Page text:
He loved the story she told of being in the movies at a theater on Hollywood Boulevard that fateful day in December 1941 when they stopped the movie and turned the house lights on and the theater manager stood in front of the screen and told everyone that the Japanese had bombed Pearl Harbor and everyone should go home.
He thought it must have been very scary for her, just like last year, when the principal came on the intercom to announce that JFK had been shot and killed.
“Found a good one. Really, a good two.”
“Topkapi’ and “Fate Is the Hunter.”
“Are they Hitchcock?”
“No, but they’re supposed to be like him. ‘Topkapi’s’ a heist movie. This other one I don’t know much about except that it’s got Glenn Ford and Rod Taylor and it’s some sort of mystery involving an airplane crash. Oh, oh, forget it. I’m sorry honey. I was looking at the wrong place. They’re playing way in the Valley.”
The boy and his mom lived in the Pico-Robertson area of Los Angeles, which was nowhere near the Valley.
She looked to see if that double bill was playing anywhere closer, but it wasn’t. She could see how disappointed her son looked.
“Well, the storm seems to be letting up. Maybe just this once.”
Her son could not believe it. They had never gone on an adventure like this before. They usually only went to the Valley to visit their cousins.
She pulled the old blue 1954 Plymouth out of the garage and, on that Saturday afternoon, they began the long trek, through Beverly Hills and over Coldwater Canyon. He usually got car sick when the canyon got real curvy as it descended into the Valley. But the rain had stopped and while it was still mostly gray outside, there was a hole in the clouds where the sunshine had snuck in, bringing a rainbow with it. That kept his attention away from the curves in the road.
They arrived at the Fox Studio City theater with just a few minutes to spare.
That 12-year-old boy was me, back in the winter of 1964, and to this day, that double bill remains the most memorable I ever saw. Of course it’s been many years since theaters have shown double bills.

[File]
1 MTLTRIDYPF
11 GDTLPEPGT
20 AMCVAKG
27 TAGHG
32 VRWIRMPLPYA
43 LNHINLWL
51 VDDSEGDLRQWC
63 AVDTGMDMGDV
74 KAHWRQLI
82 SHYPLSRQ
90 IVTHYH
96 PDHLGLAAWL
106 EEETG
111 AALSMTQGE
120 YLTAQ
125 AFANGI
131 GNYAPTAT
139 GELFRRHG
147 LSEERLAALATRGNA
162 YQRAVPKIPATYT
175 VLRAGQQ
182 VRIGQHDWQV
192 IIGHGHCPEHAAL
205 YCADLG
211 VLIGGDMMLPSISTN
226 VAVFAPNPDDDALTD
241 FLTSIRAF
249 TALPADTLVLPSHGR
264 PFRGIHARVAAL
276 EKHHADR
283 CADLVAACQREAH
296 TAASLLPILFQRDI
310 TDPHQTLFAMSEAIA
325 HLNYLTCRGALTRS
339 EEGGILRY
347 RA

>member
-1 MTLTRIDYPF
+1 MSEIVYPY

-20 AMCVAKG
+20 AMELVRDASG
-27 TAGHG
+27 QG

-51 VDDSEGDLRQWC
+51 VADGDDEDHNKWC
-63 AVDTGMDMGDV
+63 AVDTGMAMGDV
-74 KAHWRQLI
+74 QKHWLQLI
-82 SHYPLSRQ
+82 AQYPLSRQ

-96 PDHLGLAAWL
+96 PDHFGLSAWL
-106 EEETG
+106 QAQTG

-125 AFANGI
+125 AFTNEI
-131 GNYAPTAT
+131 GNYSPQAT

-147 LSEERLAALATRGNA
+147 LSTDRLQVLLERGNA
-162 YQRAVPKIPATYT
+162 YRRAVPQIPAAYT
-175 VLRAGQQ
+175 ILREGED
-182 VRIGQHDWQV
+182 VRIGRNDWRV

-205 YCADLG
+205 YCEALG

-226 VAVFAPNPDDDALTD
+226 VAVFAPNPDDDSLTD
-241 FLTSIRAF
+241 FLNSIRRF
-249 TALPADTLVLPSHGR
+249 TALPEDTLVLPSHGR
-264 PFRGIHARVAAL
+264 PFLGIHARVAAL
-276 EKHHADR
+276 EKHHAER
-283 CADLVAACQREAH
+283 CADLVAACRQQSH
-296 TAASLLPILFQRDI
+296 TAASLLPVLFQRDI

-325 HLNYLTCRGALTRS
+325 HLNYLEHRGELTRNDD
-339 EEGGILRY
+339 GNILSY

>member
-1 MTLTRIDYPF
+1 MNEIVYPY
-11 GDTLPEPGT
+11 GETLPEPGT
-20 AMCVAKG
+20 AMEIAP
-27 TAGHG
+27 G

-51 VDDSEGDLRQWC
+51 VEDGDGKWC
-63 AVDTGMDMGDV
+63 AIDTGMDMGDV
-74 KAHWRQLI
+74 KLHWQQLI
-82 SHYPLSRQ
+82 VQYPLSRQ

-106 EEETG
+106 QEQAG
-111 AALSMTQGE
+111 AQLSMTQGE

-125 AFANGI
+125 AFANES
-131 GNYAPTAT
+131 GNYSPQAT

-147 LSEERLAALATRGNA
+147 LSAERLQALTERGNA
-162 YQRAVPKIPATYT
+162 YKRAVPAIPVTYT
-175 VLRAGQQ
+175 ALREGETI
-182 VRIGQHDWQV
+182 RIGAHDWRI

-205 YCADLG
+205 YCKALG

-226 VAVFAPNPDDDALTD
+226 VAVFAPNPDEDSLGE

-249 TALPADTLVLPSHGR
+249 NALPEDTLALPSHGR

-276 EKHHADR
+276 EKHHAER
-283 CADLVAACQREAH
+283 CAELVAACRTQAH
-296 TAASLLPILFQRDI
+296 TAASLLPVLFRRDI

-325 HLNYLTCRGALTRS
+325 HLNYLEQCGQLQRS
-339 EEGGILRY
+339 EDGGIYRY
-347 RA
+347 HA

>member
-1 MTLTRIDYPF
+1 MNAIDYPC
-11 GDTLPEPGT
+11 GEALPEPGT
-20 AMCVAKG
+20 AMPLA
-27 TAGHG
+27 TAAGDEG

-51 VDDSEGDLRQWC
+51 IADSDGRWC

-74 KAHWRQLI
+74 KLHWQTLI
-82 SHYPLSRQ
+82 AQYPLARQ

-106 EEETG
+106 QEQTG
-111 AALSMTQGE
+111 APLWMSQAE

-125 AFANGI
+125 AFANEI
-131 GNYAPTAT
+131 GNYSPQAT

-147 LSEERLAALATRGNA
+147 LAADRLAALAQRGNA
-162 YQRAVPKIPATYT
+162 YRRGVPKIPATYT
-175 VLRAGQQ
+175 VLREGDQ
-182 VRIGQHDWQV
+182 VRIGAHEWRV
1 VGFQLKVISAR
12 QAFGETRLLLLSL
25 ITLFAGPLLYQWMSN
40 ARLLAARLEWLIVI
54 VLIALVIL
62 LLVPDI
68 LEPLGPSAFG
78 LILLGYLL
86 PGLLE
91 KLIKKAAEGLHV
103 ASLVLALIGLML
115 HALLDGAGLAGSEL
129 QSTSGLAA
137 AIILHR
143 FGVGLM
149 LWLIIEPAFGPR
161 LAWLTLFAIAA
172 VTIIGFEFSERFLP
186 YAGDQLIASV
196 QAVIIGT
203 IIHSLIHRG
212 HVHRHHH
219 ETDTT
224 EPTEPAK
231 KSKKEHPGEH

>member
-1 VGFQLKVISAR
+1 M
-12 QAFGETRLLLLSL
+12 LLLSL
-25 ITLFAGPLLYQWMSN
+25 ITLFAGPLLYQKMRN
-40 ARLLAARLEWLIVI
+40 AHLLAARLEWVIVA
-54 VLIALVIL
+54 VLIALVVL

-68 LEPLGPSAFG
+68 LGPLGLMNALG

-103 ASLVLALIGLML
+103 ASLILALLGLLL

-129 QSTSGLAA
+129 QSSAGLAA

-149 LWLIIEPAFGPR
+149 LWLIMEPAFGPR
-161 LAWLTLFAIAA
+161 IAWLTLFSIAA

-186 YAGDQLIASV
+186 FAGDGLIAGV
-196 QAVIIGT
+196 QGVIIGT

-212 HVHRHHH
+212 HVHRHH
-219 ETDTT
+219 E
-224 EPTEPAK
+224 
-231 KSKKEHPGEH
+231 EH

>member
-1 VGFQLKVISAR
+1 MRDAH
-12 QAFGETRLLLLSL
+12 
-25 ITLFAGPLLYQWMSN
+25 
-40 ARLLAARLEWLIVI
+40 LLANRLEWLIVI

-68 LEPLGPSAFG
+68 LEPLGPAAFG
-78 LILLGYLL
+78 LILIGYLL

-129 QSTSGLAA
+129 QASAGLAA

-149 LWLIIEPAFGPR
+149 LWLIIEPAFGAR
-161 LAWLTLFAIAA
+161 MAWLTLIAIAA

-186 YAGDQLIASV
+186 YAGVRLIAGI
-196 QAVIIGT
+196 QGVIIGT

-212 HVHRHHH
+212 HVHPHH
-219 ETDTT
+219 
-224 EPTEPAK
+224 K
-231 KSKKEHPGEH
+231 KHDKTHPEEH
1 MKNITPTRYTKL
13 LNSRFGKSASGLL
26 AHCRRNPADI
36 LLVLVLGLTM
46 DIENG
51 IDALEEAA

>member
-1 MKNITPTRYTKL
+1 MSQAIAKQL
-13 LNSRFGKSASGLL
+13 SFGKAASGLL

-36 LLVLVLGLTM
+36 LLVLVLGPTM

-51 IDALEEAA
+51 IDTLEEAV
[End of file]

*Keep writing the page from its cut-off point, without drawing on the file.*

My mom and I never missed watching the Academy Awards together when I was a kid. We were very excited when Peter Ustinov won the Oscar for “Topkapi” that year. We thought he was wonderful in the part and were rooting for him.
Despite my mom’s unfailing encouragement of my writing, I haven’t yet made it into the movie biz. Maybe some day. But I did become a journalist.
All these years later we still watch the Oscars together, though it’s by phone now. I’m still here in L.A., but she lives in a small town in Northern California. The nearest movie theater is about 12 miles from her, but she still goes to the movies religiously. And every so often she’ll drive about 30 miles to a much bigger town, Santa Rosa, to see some of the art house movies sh
e wouldn’t otherwise be able to see on the big screen.
So this Sunday, as we watch the Oscars, I’m sure we’ll be comparing notes during the commercials as to how we each think Billy Crystal has done, if Michelle Williams is wearing a dress that Marilyn would have worn, and why the heck aren’t they playing the best song nominees.
Did I mention that my mom is about to turn 85?
Mom, I don’t know if you realize how special you are. You’ve always been my No. 1 fan. I cannot thank you enough for all the encouragement you’ve always given me.
And no matter how the Oscars turn out this weekend, thank you for sharing with me your lifelong love of the movies, which I’ve inherited from you.
We were on the phone together the other night, and out of the blue she brought up that short story I wrote years ago.
“You know,” she said, “with Hitchcock long gone, I think this David Fincher could do it.”
“Not a bad choice.”
“I liked ‘The Girl with the Dragon Tattoo,’ though not as much as that girl in the original," mom explained. "Fincher should have won last year for the Facebook movie.”
“Well, Hitchcock never won an Oscar either," she said, "Except for an honorary one, and that doesn’t count. And neither did my dear Eddie G.”
“I love Eddie G," I replied. "Do you remember when you let me stay up late once so we could see ‘Woman in the Window’ on Channel 2’s ‘The Fabulous ’52?’ ”
“What a great movie. Joan Bennett. Are you gonna send me your Oscar picks? It’s almost Sunday.”
“Mom, if I get to it.”
“Don’t start up. It’s only because I beat you every year. Email it to me. Did you see the Streep movie? She’s terrific, but it put me to sleep. Send me those picks. Do you have Streep down to win?
“Not gonna happen. Send me the list. Love you. Talk to you Sunday.”